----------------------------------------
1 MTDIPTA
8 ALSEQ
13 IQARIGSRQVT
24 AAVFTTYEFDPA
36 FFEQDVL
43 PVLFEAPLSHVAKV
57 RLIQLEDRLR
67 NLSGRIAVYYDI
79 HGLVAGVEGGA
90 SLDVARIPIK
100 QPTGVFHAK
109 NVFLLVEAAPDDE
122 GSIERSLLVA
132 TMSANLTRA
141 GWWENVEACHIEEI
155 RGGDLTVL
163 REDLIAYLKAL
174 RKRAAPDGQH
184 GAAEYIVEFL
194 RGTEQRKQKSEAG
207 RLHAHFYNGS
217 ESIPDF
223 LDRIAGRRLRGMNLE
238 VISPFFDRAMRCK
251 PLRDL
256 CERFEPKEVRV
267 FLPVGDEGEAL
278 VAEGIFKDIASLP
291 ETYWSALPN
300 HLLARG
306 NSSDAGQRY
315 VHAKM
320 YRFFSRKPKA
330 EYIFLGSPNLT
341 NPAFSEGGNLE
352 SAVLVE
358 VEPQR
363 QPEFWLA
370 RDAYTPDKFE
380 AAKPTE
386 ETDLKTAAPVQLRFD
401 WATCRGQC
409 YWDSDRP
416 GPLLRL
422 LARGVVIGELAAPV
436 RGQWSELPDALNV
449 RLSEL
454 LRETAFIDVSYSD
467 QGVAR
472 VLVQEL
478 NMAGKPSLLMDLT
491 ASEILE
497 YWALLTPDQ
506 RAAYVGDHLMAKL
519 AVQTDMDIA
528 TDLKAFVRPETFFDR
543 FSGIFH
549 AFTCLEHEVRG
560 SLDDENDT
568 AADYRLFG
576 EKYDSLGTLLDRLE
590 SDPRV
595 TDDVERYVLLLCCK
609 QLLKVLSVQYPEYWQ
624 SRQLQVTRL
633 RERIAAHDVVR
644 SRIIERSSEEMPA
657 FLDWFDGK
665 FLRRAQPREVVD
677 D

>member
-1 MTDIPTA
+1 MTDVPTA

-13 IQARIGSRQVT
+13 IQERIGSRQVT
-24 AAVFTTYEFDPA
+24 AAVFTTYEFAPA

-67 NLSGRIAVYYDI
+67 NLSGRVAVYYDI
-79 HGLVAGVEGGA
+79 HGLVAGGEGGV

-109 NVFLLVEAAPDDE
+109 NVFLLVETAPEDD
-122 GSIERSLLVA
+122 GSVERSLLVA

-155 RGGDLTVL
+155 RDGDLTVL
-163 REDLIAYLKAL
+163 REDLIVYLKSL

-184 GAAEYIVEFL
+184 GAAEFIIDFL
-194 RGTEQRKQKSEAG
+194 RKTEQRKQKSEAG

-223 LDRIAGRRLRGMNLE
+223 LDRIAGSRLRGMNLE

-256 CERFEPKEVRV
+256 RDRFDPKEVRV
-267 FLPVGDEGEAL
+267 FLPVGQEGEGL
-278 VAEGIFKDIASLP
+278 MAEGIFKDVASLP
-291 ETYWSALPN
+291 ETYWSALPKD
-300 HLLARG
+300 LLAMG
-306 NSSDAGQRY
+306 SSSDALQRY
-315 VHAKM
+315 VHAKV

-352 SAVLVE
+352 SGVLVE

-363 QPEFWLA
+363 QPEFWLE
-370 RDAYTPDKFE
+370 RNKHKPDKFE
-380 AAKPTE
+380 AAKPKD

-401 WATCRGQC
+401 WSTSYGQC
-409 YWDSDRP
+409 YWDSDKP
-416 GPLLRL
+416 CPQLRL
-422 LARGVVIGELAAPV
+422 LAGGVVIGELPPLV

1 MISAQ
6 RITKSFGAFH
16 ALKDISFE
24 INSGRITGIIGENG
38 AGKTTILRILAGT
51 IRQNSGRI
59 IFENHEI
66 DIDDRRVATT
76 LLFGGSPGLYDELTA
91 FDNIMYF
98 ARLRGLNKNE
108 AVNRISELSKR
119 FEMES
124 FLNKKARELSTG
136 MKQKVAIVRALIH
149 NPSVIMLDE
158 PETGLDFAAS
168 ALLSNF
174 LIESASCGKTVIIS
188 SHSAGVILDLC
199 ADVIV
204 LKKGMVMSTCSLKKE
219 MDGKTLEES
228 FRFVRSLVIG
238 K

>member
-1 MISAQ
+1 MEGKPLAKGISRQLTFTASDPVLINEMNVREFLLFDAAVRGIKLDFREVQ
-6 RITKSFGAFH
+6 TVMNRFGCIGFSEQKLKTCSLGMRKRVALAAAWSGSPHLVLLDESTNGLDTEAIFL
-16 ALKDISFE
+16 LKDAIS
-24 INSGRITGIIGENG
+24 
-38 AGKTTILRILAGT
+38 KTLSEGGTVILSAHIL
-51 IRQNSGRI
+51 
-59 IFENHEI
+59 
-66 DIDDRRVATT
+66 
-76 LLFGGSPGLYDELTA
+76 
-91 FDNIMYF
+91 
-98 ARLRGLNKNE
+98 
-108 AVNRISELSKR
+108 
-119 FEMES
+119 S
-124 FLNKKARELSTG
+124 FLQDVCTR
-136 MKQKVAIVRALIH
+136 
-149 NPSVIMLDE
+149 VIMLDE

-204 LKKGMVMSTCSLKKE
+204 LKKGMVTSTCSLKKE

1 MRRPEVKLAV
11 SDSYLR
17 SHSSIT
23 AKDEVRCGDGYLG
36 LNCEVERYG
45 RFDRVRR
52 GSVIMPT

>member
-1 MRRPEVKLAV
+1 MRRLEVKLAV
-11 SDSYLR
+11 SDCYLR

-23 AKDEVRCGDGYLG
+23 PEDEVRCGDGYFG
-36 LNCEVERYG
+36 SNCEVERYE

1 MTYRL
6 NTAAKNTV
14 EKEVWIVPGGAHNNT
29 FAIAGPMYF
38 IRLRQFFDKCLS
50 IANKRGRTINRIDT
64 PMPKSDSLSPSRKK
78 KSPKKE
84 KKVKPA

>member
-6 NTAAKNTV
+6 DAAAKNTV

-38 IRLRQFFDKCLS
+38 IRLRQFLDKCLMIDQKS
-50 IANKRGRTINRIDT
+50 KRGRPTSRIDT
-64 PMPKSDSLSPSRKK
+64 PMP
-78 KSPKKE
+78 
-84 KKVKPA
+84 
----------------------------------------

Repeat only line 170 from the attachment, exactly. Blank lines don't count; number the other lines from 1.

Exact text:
-91 FDNIMYF